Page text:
The Tally Master, Chapter 7 (scene 33)

The short and rather scrawny privy scullion came panting up, protesting innocence. “It wasn’t my fault! Really!”

Well, she’d heard that before from just about every boy who ever messed up, but she was curious what Jemer’s excuse would be.

“The castellanum stopped me on the stairs”—Jemer’s eyes went wide—“and said he had questions for me.”

Keir frowned. This was very peculiar. It was unlikely the boy was lying, because the truth of his assertion could be checked so easily. And he must know that Keir would check. But why would the castellanum detain one of the scullions personally? Especially this castellanum, who disdained the lowly.

“What did he ask you?” she said.

“What I did, if I was good at it, when the work at the forge started and stopped. Everything!” Jemer shook his head. “I don’t know why he wanted to know all that stuff, but I couldn’t hardly tell him to shove it, could I? I mean, he’s the castellanum.” The boy snorted. “I wanted to, though. He went on and on. Prying and scolding. I thought I’d never get away from him!”

That was decidedly odd. Keir’s frown deepened while she pulled ingots from the copper vault. Maybe she’d best accompany the boy on his descent to the smithy, rather than permitting him to go ahead.

Despite his small size, Jemer was wiry and strong. Even after Keir had loaded his carry sack with twenty-seven ingots of copper, four ingots of tin, the failed scissors and ladle, and a four-ounce nugget of remnant bronze—more than thirty pounds of metal—the privy scullion seemed prepared to scamper, eager to make up for his tardiness.

“Wait,” said Keir. “I’m coming with you.”

The boy bit his lip and bounced on his toes, impatient to be off. But he obeyed.

She finished recording the items disbursed to him from the bronze vault, then padlocked the vault door behind her.

It was hard to keep up with the privy scullion. Jemer had perfected the stride needed to allow him to positively run down the stairs, and he was gifted at dodging around anyone slower, which was most of the trolls in Belzetarn. Keir was relieved when the boy ducked into the servery for the regenen’s kitchen.

She’d intended to lean in the doorway, letting her presence urge Jemer to be quick, although the boy seemed scarcely to require such urging. But Gael was there, standing before the hatch talking with his friend, Barris the cook.

Gael looked weary, his olive skin paler than usual, the lines showing more prominently on his face, and his shoulders slumped. He’d clipped his shoulder-length hair back with a silver fibula, and the metal seemed to highlight the gray streaks among the dark strands. He must have been up late, hard on the track of his two mysteries.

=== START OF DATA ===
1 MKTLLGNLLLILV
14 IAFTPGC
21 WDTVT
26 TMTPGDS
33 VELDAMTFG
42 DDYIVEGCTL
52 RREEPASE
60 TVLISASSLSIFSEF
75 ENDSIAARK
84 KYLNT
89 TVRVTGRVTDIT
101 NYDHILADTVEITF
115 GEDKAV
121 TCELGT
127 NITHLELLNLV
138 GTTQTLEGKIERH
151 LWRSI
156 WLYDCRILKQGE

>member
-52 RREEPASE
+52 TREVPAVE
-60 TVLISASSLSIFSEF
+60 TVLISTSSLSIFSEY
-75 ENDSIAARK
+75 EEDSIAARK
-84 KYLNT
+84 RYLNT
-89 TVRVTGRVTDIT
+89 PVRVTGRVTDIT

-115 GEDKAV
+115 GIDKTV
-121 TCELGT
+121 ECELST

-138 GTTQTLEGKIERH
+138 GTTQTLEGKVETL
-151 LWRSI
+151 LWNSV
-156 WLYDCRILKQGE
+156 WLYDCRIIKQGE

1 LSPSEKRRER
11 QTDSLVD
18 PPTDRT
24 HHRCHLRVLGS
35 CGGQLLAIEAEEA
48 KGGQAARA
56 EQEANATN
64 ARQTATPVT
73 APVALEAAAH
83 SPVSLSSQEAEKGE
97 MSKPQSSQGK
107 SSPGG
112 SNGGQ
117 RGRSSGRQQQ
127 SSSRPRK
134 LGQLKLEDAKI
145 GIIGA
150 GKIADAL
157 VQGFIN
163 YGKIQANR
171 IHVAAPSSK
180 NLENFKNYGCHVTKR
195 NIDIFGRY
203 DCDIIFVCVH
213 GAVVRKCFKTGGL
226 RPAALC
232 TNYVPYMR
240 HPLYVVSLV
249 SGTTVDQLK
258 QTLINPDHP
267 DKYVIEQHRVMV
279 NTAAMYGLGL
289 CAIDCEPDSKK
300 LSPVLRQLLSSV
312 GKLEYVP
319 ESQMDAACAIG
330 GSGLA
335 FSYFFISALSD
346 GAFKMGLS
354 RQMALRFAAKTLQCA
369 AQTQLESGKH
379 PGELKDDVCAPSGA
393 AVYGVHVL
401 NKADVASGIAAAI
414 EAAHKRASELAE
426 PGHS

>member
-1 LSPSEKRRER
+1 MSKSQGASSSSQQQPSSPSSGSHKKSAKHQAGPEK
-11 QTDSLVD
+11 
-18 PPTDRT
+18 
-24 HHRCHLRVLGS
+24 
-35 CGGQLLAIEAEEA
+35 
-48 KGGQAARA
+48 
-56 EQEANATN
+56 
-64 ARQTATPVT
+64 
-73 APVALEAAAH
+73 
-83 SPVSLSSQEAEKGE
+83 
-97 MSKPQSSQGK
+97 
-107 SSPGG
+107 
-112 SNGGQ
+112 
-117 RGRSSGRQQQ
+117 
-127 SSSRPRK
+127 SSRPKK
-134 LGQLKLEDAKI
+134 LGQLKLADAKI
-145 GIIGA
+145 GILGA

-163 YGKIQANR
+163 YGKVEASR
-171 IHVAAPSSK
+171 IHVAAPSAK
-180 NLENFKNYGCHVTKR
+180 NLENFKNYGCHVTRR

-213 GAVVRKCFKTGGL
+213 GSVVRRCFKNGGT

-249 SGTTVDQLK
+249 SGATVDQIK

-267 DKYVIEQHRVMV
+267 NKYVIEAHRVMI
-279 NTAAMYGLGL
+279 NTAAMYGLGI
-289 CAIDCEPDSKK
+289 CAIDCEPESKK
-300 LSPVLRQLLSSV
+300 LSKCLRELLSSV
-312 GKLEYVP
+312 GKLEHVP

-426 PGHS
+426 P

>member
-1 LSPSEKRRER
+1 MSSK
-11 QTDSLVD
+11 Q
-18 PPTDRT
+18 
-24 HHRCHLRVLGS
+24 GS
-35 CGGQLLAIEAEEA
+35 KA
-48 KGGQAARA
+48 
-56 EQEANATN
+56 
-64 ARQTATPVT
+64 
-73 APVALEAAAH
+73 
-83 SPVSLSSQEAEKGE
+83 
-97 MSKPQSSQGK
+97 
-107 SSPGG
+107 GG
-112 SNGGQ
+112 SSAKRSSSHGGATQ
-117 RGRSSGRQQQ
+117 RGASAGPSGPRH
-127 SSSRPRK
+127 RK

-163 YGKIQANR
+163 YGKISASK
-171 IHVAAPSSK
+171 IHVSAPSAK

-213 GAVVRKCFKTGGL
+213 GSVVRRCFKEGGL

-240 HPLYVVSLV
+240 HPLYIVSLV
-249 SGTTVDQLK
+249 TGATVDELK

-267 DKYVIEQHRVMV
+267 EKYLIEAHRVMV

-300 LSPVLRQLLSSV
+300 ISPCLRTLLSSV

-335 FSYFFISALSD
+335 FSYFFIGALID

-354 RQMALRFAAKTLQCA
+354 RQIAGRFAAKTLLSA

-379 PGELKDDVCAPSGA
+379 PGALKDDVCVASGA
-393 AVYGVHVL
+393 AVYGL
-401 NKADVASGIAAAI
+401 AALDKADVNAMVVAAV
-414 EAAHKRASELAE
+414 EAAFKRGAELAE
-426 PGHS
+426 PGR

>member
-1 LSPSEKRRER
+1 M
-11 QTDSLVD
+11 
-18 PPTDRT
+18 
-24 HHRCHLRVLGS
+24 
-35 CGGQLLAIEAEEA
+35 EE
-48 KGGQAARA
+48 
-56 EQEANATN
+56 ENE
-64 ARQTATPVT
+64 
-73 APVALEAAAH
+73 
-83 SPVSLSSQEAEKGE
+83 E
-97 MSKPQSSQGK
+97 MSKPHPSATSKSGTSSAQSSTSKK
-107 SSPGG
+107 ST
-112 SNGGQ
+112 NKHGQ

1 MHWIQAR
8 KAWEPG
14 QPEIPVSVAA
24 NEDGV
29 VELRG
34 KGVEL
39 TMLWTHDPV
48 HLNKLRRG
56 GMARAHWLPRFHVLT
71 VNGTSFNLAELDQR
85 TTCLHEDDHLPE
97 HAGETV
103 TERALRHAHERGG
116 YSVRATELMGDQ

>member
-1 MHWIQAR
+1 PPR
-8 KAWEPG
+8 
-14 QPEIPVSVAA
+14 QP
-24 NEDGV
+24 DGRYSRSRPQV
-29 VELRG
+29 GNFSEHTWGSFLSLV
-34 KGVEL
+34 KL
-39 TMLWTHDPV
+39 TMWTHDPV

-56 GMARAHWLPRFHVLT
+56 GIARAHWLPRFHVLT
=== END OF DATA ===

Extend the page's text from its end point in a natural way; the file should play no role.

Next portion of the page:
The cook’s relative youth and good health made Gael look even more worn. The contrast . . .

Keir pushed down a sense of hurt, compressing her lips.

Barris’ short brown hair possessed no gray. His brown eyes shone with energetic enthusiasm. And his movements were sure and light: turning to toss an order to an underling, reaching to steady a platter of fruit leather on the edge of a work table, stepping away to stir one of the many pots on the massive hearth, and then returning to the hatch to continue his conversation with Gael.

Keir threaded her way amongst the kitchen scullions who were already bearing salt saucers and wooden trenchers from the storeroom toward the great halls for the morning meal. Jemer preceded her, shrugging out of his carry sack and thumping it down on the counter of the servery hatch, while greeting Barris.

“Hungry, young ’un?” The cook smiled at the boy, nodded to Keir, winked at Gael, and then bent to pull a tray of smoked fish tidbits from the shelves below the hatch counter.

“All well?” murmured Gael to Keir.

She nodded. “I have some . . . anomalies . . . to report to you.”

Gael’s face lightened. “Good.”

Keir’s brows tightened. Why would Gael regard things gone wrong as good?

Gael lifted an eyebrow, his eyes warm, and then Keir felt foolish. Anything unusual could be a lead on their thief.

Barris rested his tray atop Jemer’s carry sack, one hand steadying its rim, the other hand below it. The boy stuffed two tidbits of the smoked fish into his mouth and started chewing while he snatched two more.

The cook tilted his head to one side. “Gael? Keir? This batch is especially flavorful.”

Keir could tell. An appetizing aroma rose from the glimmering golden skin that topped each neat square of the smoked fish. She allowed herself to be persuaded. The skin crunched under her teeth, giving way to the velvety smooth flesh beneath and a burst of smoky richness on her tongue.

Barris smiled at her—relieved?—and she smiled back. Had he actually worried that she might not like the delicacy? She supposed that cooks did worry about things like that, but this was delicious.

“Another?” he suggested.

Keir took two more, noticing that Gael also accepted seconds, while Jemer went for fourths.

*     *     *

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The Tally Master, Chapter 7 (scene 34)

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